Whenever we perform any machine learning task, we follow the normal pipeline of preprocessing data, feature engineering choosing the model followed by training and testing

Whenever we perform any machine learning task, we follow the normal pipeline of preprocessing data, feature engineering, choosing the model followed by training and testing, fine tuning the whole thing and then deploying the resulting algorithm for prediction. In this process, we have two kinds of parameters, the first ones are the weights that accompany the model and are bound to it, they are in fact updated after each training, the second type of parameters are the hyperparameters which are the focal point of this piece.

The hyperparameters are independent from the process we’ve seen above, they control the process of optimization from the moment they start being tuned. As examples of hyperparameters to be optimized,the learning rate, dropout rate, batch size and number of layers for neural networks, among others, their values are not exclusively numeric since they may take other values like the optimizer (adam, SGD, momentum...).

In fact we can classify hyperparameters into 3 types (hutter, 2018):

  • Continuous: Learning rate
  • Integer: number of layers, number of units
  • Categorical:
    • Finite domain, unordered:
      • Example 1: algo ∈ {SVM, RF, NN}
      • Example 2: activation function ∈{ReLU, Leaky ReLU, tanh}
      • Example 3: operator ∈ {conv3x3, separable conv3x3, max pool, ...}
    • Special case: binary
  • Conditional hyperparameters: B are only active if other hyperparameters A are set a certain way
    • Example 1:
      • A = choice of optimizer (Adam or SGD)
      • B = Adam‘s second momentum hyperparameter (only active if A=Adam)
    • Example 2:
      • A = type of layer k (convolution, max pooling, fully connected, ...)
      • B = conv. kernel size of that layer (only active if A = convolution)
    • Example 3:
      • A = choice of classifier (RF or SVM)
      • B = SVM‘s kernel parameter (only active if A = SVM)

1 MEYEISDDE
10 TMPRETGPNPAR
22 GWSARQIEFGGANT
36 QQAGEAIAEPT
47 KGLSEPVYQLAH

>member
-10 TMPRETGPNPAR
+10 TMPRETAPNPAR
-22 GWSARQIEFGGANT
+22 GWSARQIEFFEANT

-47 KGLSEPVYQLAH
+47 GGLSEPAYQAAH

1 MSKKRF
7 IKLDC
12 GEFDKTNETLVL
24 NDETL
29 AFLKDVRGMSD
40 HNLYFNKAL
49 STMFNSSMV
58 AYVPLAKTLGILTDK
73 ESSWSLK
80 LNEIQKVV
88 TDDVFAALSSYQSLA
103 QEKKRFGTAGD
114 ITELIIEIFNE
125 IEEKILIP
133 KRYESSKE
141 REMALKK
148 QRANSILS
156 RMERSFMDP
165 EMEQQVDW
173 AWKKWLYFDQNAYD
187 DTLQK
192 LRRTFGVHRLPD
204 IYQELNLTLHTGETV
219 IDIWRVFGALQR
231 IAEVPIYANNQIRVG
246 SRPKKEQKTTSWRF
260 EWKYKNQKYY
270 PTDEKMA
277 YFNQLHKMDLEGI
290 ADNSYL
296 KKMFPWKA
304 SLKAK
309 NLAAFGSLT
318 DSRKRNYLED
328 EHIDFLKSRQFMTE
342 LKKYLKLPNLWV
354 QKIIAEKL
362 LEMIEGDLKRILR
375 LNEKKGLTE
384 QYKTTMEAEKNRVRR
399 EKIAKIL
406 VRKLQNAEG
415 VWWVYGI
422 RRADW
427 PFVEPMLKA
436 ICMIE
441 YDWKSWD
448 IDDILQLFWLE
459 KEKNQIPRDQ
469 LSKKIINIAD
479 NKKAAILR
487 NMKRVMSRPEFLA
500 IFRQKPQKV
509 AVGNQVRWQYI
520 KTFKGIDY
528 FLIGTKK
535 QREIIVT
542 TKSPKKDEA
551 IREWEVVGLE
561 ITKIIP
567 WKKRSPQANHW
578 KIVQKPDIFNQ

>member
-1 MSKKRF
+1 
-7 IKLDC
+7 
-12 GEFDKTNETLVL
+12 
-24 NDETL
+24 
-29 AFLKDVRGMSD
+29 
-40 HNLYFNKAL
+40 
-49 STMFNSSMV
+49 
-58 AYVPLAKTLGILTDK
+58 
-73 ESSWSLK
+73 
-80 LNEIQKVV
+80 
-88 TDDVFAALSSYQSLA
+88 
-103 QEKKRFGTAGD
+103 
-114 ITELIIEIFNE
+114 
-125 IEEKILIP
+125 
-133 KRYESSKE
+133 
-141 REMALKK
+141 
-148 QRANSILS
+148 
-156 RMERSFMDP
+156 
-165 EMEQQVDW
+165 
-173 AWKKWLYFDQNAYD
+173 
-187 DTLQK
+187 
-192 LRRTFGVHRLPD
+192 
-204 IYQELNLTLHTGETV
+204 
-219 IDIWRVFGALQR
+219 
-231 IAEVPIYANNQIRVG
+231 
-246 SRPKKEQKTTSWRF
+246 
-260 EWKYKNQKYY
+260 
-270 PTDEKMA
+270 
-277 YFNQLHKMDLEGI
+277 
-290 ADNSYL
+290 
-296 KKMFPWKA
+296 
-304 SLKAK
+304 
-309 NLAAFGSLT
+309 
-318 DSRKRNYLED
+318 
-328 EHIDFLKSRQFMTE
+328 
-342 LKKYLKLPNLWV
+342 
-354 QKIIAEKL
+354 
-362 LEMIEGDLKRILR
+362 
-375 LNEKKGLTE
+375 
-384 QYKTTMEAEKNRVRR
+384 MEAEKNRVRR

Let’s talk now about the main approaches of hyperparameter optimization, namely: Manual search, Grid search, random search and the most sophisticated one of this pack the bayesian optimization.

Manual tuning:

A hunch, a rule of thumb or a simple intuition is all it takes to find the right set of hyperparameters for a given dataset with a certain model, this modus operandi is inspired from heuristics which allows the human expertise to control the whole process of optimization. Usually the requirement here is a certain amount of expertise at tuning the hyperparameters, the expert knows the value of the hyperparameters and their combinations that return the highest scores.

The problem with manual tuning is that it relies on expertise in certain domains and on past experience, when it is applied to novel cases, it is just a matter of gambling and approximation that may not lead toward a convergence of the model at hand.

Grid search:

A search method for the optimal hyperparameters that is based on brute force meaning that the search extends to all the values predefined which means that the entire efficiency of the model depends on these values. An example of the implementation of this method is the module GridSearchCV in the python library ScikitLearn.

The setback with this method is that it may be suitable for small training datasets and models with small variations of hyperparameters but its extremely expensive both in resources and time.

Random search:

A search method based on randomness introduced by Bergestra James and Yoshua Bengio in 2012. Here we provide a statistical distribution for each hyperparameter from which the values may be randomly sampled. Although it seems unlikely for randomness to find the optimal hyperparameters, the research and experimentation has shown that in most cases it outperforms grid search and that it is surprisingly effective and yields good results.

The inconvenience of this method lies on its randomness, it might be effective but it as naive as it gets when it comes to approaching the hyperparameter space at hand, also The number of search iterations is set based on time/resources, so it might be expensive but not like the grid search.

Bayesian optimization:

This approach is very popular in research and was adopted in a multitude of research papers, without delving into the details, it can be summed up as a method based on 2 principles randomness and probability distributions, it doesn't hit the search space of the hyperparameters head on like the grid search or the random one but instead of that it approaches them differently by creating a probability distribution out of an objective function (score of the model per example) with regard to the set of hyperparameters P(score | hyperparameters) and then the optimization will be focused on the latter (called also the surrogate in the literature) since it is easier and cheaper to find and is  continually updated after each evaluation of the objective function.

The main idea of the bayesian optimization is to spend less time on the objective function and more time on the promising set of hyperparameters hence the main characteristic of this technique which is being an informed technique.







author: Ettaik Noureddine  PhD Condidate At FSBM